Valerie Corvin: Late-blooming painter’s work finds the spotlight

Corvin in her studio (photo by Scott Corvin)

Known for her role as a moderator at the center of Piedmont’s growing art scene, Valerie Corvin has developed into an artist in her own right. She will show her work April 12-14 at the Piedmont Center for the Arts as part of the group show “Personal Truth,” alongside artists Katie Korotzer and Dee Tivenan.   

Corvin’s path to becoming a painter was unconventional. Her father was a successful jewelry designer, but Valerie steered away from studio art and earned a Master’s degree in museum administration. She worked, raised three children, served behind the scenes at both SFMOMA and the Oakland Museum of California, and did not begin painting until she was in her 40s.  At first, she says, painting was not what she wanted. “I found it unfulfilling. There were already a lot of expectations on me to perform in a certain way: as a mother, wife, volunteer, daughter, sister, public relations jack-of-all-trades, museum administrator.”

Rinse and Repeat

But as she grew as an artist, moving away from representational painting, she discovered that abstract art was the ideal forum for exploration. “You end up finding yourself,” she says. “It’s all a journey to your personal language that comes only with time,” she says.

“I want to be as expressive as I can be. The world is so chaotic. We need to see more meditative spaces.”

Corvin describes the work she’ll display at the “Personal Truth” show as some of the most revealing she has ever created. “In abstract art you don’t have to meet expectations that a round apple looks like a round apple. But you explore your inner self, looking to express yourself through color, texture, line. It’s reflective.”

Her technique usually involves applying three to five layers of paint and etching she calls “mark making.” Her series titled The Space Between includes marks resembling modern day petroglyphs, leaves falling, hopscotch grids or empty calendars, sailboats, sunspots that linger long after closing the eyes, and more.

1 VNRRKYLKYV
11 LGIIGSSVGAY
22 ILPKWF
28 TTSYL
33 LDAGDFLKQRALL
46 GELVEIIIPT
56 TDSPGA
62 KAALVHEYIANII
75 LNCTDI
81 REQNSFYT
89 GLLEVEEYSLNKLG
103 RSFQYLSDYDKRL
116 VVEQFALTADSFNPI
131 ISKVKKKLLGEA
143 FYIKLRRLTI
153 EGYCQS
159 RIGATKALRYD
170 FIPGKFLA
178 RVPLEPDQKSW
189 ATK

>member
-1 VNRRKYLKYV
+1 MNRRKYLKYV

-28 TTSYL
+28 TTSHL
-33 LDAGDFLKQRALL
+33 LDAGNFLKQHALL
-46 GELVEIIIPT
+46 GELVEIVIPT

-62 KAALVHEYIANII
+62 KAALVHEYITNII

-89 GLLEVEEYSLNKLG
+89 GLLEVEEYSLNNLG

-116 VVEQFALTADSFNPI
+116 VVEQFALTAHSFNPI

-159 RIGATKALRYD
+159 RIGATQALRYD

Corvin says that the Piedmont community and Bay Area women have played a strong role not only in nurturing her artistry, but in strengthening Piedmont’s support of the arts.

For instance, public response to a letter art center founders sent out several years ago asking the people of Piedmont to contribute to renovating the Christian Science Church building at 801 Magnolia Avenue launched an amazing journey. “Nearly $100,000 just showed up,” Corvin recalls. “And from the day of opening, people have just showed up. They’re so happy and proud that we exist.”

With exhibits, poetry slams, film festivals, speaker events and music concerts featuring local, national and international artists, Corvin says the staff and volunteers remain open to suggestions. “Obviously we struck a chord. It’s truly exciting.”

Learn more about Corvin and her work at


3 thoughts on “Valerie Corvin: Late-blooming painter’s work finds the spotlight

  1. Hi, Valerie! My name is Sue Cretarolo. I just answered your request on Alignable. In looking at your work, I was amazed to see how much our styles relate. Remarkable. What fun!! At some point, if we ever emerge from this
    Covid Craziness, it might be fun to meet. I live in Napa.

    Warmly, Sue Cretarolo (707 251.1678)

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